Advanced Search
MyIDEAS: Login

Do Repatriation Taxes Matter? Evidence from the Tax Returns of U.S. Multinationals

Contents:

Author Info

  • Rosanne Altshuler

    ()
    (Rutgers University, Department of Economics)

  • T. Scott Newlon

    (U.S. Treasury Department)

  • William Randolph

    (U.S. Dept. of Treasury)

Abstract

An open question in the literature on the taxation of multinational corporations is whether repatriation taxes influence whether the profits of foreign subsidiaries are repatriated or reinvested abroad. Theoretical models suggest that dividend remittances should not be influenced by repatriation taxes. The results of recent empirical work indicate that dividend remittances are sensitive to repatriation taxes. This paper investigates whether the empirical evidence can be reconciled with the theoretical results by recognizing that repatriation taxes on dividends may vary over time and provide firms with an incentive to time repatriations so that they occur in years when repatriation tax rates are relatively low. We use information about cross- country differences in tax rates to separately estimate the influence of permanent tax changes, as would occur due to changes in statutory tax rates, and transitory tax changes on dividend repatriations. Our data contains U.S. tax return information for a large sample of U.S. corporations and their foreign subsidiaries. We find that the permanent tax price effect is significantly different from the transitory price effect and is not significantly different from zero, while the transitory tax price effect is negative and significant. This suggests that repatriation taxes do affect dividend repatriation behavior but only to the extent that they vary over time. Previous empirical work has apparently measured the effect of timing behavior.

Download Info

To our knowledge, this item is not available for download. To find whether it is available, there are three options:
1. Check below under "Related research" whether another version of this item is available online.
2. Check on the provider's web page whether it is in fact available.
3. Perform a search for a similarly titled item that would be available.

Bibliographic Info

Paper provided by Rutgers University, Department of Economics in its series Departmental Working Papers with number 199405.

as in new window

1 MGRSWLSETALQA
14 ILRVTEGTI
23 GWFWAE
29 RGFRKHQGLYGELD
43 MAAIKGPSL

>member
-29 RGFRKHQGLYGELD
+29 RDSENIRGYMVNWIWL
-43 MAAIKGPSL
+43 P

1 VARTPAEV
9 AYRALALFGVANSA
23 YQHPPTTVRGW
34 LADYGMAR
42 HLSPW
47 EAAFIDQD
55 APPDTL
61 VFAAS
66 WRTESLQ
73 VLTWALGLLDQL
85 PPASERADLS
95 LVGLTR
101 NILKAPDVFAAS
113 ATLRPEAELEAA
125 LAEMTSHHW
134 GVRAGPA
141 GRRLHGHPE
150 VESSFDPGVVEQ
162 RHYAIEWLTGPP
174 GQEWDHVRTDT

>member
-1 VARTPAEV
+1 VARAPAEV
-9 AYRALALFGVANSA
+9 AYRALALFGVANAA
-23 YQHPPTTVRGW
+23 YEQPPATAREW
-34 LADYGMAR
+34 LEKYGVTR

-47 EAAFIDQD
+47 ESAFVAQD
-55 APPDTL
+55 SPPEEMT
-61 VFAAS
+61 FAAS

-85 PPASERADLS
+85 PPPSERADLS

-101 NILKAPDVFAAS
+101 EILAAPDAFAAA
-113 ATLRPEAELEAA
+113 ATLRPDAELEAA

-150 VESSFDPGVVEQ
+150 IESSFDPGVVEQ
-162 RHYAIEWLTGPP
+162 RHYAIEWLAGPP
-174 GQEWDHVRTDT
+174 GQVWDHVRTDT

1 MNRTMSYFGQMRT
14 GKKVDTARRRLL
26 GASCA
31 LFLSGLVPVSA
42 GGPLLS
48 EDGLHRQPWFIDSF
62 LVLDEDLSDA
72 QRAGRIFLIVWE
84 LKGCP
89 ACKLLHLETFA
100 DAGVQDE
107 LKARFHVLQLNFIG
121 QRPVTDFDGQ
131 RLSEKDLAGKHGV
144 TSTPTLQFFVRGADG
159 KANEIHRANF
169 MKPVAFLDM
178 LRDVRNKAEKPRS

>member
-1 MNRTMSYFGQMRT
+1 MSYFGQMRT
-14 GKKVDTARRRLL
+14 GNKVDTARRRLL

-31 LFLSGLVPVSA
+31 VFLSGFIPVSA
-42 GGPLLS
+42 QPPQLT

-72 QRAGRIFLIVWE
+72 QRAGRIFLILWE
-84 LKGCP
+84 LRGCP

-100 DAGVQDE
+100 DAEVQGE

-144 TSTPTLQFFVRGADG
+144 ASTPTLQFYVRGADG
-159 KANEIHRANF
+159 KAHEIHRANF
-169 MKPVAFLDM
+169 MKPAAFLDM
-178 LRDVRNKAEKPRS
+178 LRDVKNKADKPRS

Length:
Date of creation: 02 Oct 1996
Date of revision:
Handle: RePEc:rut:rutres:199405

Contact details of provider:
Postal: New Jersey Hall - 75 Hamilton Street, New Brunswick, NJ 08901-1248
Phone: (732) 932-7482
Fax: (732) 932-7416
Web page: http://snde.rutgers.edu/Rutgers/wp/rutgers-wplist.html
More information through EDIRC

Related research

Keywords: dividend repatriation; foreign tax credit; international taxation; multinational corporations; repatriation taxes;

Other versions of this item:

Find related papers by JEL classification:

References

References listed on IDEAS
Please report citation or reference errors to , or , if you are the registered author of the cited work, log in to your RePEc Author Service profile, click on "citations" and make appropriate adjustments.:
as in new window
  1. Alan J. Auerbach, 1980. "Wealth Maximization and the Cost of Capital," NBER Working Papers 0254, National Bureau of Economic Research, Inc.
  2. Bradford, David F., 1981. "The incidence and allocation effects of a tax on corporate distributions," Journal of Public Economics, Elsevier, vol. 15(1), pages 1-22, February.
  3. repec:fth:coluec:478 is not listed on IDEAS
  4. Goodspeed, Timothy & Frisch, Daniel, 1989. "U.S. tax policy and the overseas activities of U.S. multinational corporations: a quantitative assessment," MPRA Paper 39389, University Library of Munich, Germany.
  5. Hines, James Jr., 1994. "Credit and deferral as international investment incentives," Journal of Public Economics, Elsevier, vol. 55(2), pages 323-347, October.
  6. Leechor, Chad & Mintz, Jack, 1993. "On the taxation of multinational corporate investment when the deferral method is used by the capital exporting country," Journal of Public Economics, Elsevier, vol. 51(1), pages 75-96, May.
Full references (including those not matched with items on IDEAS)

Citations

Citations are extracted by the CitEc Project, subscribe to its RSS feed for this item.
as in new window

Cited by:
This item has more than 25 citations. To prevent cluttering this page, these citations are listed on a separate page.

Lists

This item is not listed on Wikipedia, on a reading list or among the top items on IDEAS.

Statistics

Access and download statistics

Corrections

When requesting a correction, please mention this item's handle: RePEc:rut:rutres:199405. See general information about how to correct material in RePEc.

For technical questions regarding this item, or to correct its authors, title, abstract, bibliographic or download information, contact: ().

If you have authored this item and are not yet registered with RePEc, we encourage you to do it here. This allows to link your profile to this item. It also allows you to accept potential citations to this item that we are uncertain about.

If references are entirely missing, you can add them using this form.

If the full references list an item that is present in RePEc, but the system did not link to it, you can help with this form.

If you know of missing items citing this one, you can help us creating those links by adding the relevant references in the same way as above, for each refering item. If you are a registered author of this item, you may also want to check the "citations" tab in your profile, as there may be some citations waiting for confirmation.

Please note that corrections may take a couple of weeks to filter through the various RePEc services.